# How can i show that any two arbitrary intervals in the set of reals have the same cardinality?

I need to show that $(a,b)$ and $(c,\infty)$ have the same cardinality, yet I am not sure what to do. The only example I have to go by that is similar is $(0,1)$ and $(1,\infty)$... And that one used the function $f(x)=1/x$.

-

You have done the hard part. Can you find a bijecton between $(a,b)$ and $(0,1)$? There is a natural one. Then can you find one between $(1,\infty)$ and $(c,\infty)?$. Then you can just compose the bijections $(a,b)\leftrightarrow (0,1) \leftrightarrow (1,\infty) \leftrightarrow (c,\infty)$. Normally you wouldn't be asked to do it explicitly, you have shown that you could and that is enough.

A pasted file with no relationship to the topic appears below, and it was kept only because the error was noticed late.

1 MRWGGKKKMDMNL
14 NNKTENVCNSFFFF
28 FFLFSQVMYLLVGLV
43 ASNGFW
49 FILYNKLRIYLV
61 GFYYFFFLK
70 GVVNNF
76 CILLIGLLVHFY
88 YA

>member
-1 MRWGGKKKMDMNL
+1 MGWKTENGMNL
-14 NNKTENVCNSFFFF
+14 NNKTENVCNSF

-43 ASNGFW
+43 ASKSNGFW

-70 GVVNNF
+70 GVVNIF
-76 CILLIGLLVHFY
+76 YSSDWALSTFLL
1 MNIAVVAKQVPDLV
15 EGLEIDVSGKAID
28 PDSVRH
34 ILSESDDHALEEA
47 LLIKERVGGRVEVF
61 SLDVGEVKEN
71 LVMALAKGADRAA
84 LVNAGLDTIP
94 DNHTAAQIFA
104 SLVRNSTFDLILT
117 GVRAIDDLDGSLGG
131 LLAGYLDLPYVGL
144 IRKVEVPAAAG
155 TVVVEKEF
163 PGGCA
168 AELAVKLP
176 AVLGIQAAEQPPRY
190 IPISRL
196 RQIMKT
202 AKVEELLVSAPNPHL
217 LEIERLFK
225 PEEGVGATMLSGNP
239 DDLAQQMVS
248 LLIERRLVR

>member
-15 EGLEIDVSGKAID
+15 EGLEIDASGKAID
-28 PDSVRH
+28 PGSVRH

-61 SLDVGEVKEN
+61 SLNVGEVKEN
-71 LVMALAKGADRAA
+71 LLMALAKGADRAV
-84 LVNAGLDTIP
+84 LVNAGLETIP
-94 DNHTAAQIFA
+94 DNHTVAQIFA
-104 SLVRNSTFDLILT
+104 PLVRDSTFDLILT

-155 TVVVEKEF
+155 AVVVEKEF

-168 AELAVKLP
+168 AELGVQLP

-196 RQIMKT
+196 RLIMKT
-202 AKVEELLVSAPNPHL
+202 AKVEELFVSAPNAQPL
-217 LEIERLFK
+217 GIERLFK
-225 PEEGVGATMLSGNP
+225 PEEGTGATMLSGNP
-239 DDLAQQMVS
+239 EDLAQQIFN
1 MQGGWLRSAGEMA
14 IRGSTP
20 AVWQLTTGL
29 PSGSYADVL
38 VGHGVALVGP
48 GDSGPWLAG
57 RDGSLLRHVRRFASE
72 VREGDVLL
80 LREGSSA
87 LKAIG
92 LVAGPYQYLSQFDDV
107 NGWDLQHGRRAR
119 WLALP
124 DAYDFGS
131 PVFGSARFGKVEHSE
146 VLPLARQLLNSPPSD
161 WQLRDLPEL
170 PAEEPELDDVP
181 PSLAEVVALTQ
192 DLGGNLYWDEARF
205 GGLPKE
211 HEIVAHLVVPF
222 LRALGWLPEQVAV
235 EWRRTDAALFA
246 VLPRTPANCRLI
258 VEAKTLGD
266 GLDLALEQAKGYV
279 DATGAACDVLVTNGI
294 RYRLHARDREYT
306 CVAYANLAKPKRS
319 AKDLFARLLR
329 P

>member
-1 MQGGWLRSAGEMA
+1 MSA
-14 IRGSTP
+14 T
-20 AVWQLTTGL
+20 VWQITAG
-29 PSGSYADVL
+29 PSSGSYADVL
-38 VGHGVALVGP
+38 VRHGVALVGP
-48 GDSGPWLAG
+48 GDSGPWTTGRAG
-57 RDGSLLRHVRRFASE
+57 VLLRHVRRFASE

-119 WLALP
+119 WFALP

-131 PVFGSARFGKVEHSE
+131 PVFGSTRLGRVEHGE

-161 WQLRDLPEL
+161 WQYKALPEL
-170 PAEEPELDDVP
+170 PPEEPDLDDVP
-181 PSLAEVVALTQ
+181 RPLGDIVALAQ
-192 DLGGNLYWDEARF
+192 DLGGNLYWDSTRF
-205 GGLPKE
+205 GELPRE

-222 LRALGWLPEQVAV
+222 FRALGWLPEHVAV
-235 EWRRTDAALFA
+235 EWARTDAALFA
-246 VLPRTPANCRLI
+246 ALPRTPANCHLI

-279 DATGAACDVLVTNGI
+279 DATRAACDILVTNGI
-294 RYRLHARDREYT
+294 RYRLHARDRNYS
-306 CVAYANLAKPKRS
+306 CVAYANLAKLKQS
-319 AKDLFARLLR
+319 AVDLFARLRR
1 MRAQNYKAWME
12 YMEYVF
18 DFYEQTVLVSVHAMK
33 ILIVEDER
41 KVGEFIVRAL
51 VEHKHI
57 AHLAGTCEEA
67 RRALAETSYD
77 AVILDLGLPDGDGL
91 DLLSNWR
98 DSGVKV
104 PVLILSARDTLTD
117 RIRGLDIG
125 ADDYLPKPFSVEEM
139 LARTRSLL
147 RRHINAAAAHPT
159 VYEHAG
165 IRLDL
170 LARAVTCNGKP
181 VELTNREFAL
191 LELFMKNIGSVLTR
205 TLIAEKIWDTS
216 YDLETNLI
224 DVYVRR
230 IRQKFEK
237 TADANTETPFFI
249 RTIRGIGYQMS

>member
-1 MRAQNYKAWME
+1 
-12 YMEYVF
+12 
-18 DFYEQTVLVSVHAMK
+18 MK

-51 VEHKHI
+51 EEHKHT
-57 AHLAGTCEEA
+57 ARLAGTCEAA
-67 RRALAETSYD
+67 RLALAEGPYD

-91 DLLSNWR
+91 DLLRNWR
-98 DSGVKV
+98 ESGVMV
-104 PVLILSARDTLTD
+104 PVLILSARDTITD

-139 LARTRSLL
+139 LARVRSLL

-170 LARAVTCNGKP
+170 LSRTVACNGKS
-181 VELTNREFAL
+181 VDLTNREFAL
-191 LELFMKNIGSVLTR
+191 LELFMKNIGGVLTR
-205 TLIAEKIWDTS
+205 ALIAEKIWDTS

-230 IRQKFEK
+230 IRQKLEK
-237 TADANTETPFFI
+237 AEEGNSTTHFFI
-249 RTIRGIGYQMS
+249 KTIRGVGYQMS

-

Show $(a,b)$ and $(c,d)$ have the same cardinality, with $a,b,c,d\in\mathbb{R}. a<b,c<d$
Define $\Phi:(a,b)\to(c,d)$ as
$$\Phi(x) = \frac{(x-a)}{(b-a)}*(d-c)+c$$ The intuitive idea is that the relative length of segment a-x with respect to a-b is preserved and projected on c-d. Show this is bijective.

To show $(0,\frac{\pi}{2})$ has same cardinality with $\mathbb{R}$, look at $$\arctan:(0,\infty)\to(0,\frac{\pi}{2})$$ Show it is bijecitive.

Then we show $(a,b)$ is bijective with $(0,\frac{\pi}{2})$ by method 1, which is bijective with $(0,\infty)$ by arctan, which is bijective to $(c,\infty)$ by shifting by c.

-

You could try to transform the interval $(a,b)$ to the interval $(0,1)$ like so:

$(a,b) - a \rightarrow (0,b-a)$

$(0,b-a) * \frac{1}{b-a} \rightarrow (0,1)$

Then you can use your existing argument for the cardinality of $(0,1)$.

-